By Tom Coughlin
The network of connected data centers known as “the cloud” is playing a greater role in many media and entertainment applications. This includes collaborative workflows and proxy viewing, rendering, content distribution and archiving. Cloud services can include processing power as well as various types of digital storage.
In the figure below, you will see Coughlin Associates’ projections (2015 Digital Storage in Media and Entertainment Report), for the growth of professional media and entertainment cloud storage out to 2020. Note that archiving is the biggest projected market for media and entertainment cloud storage.
At the 2016 NAB show, there were many companies offering cloud storage and online services for the media and entertainment industry. Some of these were cloud-only offerings and some are hybrid cloud services with some on-premises storage.
In this piece, we will review some of these cloud storage offerings and take a look at how to move content around the cloud, as well as to and from the cloud and on-premise storage. There were also some interesting object storage infrastructure implementations that were of interest at the NAB show.
Archiving in the Cloud
Archive is the biggest application for cloud storage in media and entertainment and several companies have products geared toward these applications, some of them with magnetic tape storage in the cloud. Oracle’s DIVA content storage management software allows the integration of on-premises storage and the Oracle cloud. The recently announced DIVAnet 2.0 allows a converged infrastructure for rich media using single namespace access to DIVArchive on-premises sites and Oracle DIVA Cloud storage as a service.
The Oracle Archive Cloud using DIVA content management offers archive storage for about $0.01/GB/month. This equates to storing 1 petabyte (PB) of content for just $12,000 per year. That is less than the on-premises costs for many content archives. At this price, rich media content companies are considering trusting their long-term content archives to the cloud.
Fujifilm’s Dternity tape-based archive, which offers online access to your data and integrates with applications already in your workflow, had an exhibit at NAB again this year. IBM also offers tape storage in the cloud. In addition to archiving on tape there are HDD cloud storage offerings as well. Major cloud companies such as Google, Azure and AWS offer tape and HDD- based cloud storage.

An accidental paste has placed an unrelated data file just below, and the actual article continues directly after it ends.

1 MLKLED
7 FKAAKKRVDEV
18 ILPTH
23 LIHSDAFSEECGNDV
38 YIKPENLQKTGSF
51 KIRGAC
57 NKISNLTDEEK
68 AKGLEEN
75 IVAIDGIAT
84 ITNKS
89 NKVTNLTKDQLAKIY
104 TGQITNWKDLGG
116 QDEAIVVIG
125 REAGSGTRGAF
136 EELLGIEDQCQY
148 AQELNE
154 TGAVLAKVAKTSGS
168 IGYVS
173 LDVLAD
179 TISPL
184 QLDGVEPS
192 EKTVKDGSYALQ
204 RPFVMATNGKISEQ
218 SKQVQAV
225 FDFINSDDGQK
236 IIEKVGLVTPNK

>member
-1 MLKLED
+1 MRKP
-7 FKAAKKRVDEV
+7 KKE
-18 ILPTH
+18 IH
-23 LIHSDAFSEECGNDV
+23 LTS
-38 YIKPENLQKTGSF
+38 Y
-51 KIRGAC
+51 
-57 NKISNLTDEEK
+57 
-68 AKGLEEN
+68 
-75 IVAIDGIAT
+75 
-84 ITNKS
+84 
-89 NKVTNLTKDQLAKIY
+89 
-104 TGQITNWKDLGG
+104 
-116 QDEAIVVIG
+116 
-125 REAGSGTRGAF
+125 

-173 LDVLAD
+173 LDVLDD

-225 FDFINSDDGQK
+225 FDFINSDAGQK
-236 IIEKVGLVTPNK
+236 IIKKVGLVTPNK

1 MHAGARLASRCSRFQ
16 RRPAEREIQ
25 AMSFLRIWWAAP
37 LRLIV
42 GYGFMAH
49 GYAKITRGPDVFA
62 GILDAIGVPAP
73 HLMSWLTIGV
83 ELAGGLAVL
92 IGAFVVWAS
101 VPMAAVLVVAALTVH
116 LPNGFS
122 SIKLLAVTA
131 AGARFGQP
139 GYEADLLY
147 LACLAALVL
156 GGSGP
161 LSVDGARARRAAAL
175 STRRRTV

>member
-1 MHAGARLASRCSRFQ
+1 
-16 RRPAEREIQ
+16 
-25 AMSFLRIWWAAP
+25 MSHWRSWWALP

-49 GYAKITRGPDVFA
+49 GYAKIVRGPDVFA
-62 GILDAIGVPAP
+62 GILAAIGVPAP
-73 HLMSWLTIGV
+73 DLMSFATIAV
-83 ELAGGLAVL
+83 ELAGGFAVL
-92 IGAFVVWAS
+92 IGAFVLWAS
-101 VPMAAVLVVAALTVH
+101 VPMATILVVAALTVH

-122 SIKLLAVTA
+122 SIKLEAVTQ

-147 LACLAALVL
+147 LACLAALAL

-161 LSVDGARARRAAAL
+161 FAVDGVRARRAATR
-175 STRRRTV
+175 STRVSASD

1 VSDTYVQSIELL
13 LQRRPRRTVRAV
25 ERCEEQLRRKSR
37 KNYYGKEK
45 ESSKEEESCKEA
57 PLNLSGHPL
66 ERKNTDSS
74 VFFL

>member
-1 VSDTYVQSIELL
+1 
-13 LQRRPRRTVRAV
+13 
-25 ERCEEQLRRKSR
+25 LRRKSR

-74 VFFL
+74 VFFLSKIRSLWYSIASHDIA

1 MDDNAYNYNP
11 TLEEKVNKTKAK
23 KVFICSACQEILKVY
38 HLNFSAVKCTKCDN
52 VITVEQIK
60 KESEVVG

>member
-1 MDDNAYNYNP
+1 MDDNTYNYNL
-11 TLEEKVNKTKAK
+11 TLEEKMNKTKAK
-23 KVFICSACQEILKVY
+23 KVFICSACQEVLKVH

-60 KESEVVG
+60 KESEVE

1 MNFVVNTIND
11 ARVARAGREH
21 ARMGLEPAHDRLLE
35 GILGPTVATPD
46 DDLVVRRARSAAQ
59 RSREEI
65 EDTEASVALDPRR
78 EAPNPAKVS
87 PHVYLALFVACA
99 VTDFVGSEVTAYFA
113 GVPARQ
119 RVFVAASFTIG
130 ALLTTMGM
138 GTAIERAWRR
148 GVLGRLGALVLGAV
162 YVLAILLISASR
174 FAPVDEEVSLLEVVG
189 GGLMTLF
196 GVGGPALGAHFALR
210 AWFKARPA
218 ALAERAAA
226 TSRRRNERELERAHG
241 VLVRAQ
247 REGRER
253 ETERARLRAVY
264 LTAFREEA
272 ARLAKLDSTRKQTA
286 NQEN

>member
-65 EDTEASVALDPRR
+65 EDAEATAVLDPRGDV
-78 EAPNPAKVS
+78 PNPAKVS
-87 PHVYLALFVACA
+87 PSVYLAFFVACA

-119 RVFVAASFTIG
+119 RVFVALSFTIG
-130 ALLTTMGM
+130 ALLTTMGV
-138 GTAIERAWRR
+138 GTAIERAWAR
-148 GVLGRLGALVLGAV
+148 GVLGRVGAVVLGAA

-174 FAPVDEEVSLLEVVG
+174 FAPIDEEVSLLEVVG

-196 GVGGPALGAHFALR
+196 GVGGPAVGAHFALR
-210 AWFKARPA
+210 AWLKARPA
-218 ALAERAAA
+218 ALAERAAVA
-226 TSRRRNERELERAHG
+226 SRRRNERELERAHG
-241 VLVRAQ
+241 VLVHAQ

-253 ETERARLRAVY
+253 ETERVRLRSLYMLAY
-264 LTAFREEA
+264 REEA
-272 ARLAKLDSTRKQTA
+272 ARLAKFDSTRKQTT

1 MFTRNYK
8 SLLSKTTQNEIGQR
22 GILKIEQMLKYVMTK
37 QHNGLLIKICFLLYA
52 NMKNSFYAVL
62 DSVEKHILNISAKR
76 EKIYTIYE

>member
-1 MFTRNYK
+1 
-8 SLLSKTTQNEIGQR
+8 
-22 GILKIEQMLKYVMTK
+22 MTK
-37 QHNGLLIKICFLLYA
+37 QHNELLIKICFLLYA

Quantum showcased its new Q-Cloud Vault long-term cloud storage service. This is fully integrated within workflows powered by StorNext 5.3, Q-Cloud Vault will provide low-cost, Quantum-managed “cold storage” in the public cloud. Because StorNext 5.3 enables end-to-end encryption, users can leverage the cloud as a part of their storage infrastructure to facilitate secure, cost-effective storage of their media content, both on-site and off-site.
In addition to supporting Q-Cloud Vault (pictured above), StorNext 5.3 gives users greater control and flexibility in optimizing their collaborative media workflows for maximum efficiency and productivity.
Cloud-Assisted Media Workflows
In addition to archive-focused cloud storage, some companies at NAB were talking about cloud and hybrid storage focused on non-archive applications.
Fast-paced growth and strong demand for scale-out storage clouds have propelled DDN’s WOS to one of the industry’s top solutions based on the number of objects in production and have fortified DDN’s position as a strong market leader in object storage. Continuing to fuel the pace of its object storage momentum, DDN also announced the availability of its latest WOS platform release. WOS is also an important component in the company’s MediaScaler Converged Media Workflow Storage Platform.
WOS possesses a combination of high-performance, flexible protection, multi-site capabilities and storage efficiencies that make it the perfect solution for a wide range of use cases, including active archive repositories, OpenStack Swift, data management, disaster recovery, content distribution, distributed collaboration workflows, enterprise content repositories, file sync and share, geospatial images, video surveillance, scale-out web and cloud services, and video post-production.
EMC, Pixspan, Aspera and Nvidia are bringing uncompressed 4K workflows to IT infrastructures, advancing digital media workflows with full resolution content over standard 10GbE networks. Customers can now achieve savings and performance increases of 50-80 percent in storage and bandwidth throughout the entire workflow — from on-set through post to final assets. Artists and facilities using creative applications for compositing, visual effects, DI and more can now work faster with camera raw, DPX, EXR, TIFF and Cineon files. Content can be safely stored on EMC’s Isilon scale-out NAS for shared collaborative access to project data in the data center, around the world, or to the cloud.
At NAB, NetApp promoted new features in its StorageGrid Webscale (appliance or software-defined) object storage. The object store has been widely adopted by media sites and media cloud providers who are managing tens of billions of media objects. Now, a majority of the key MAM, file-delivery and archive systems have integrated to StorageGrid Webscale’s Amazon S3 object interface. StorageGrid Webscale is a next-generation solution for multi-petabyte distributed content repositories. It provides erasure coding or, alternatively, automatic file copies to remote locations depending on the value of the media and the needs of the workflow.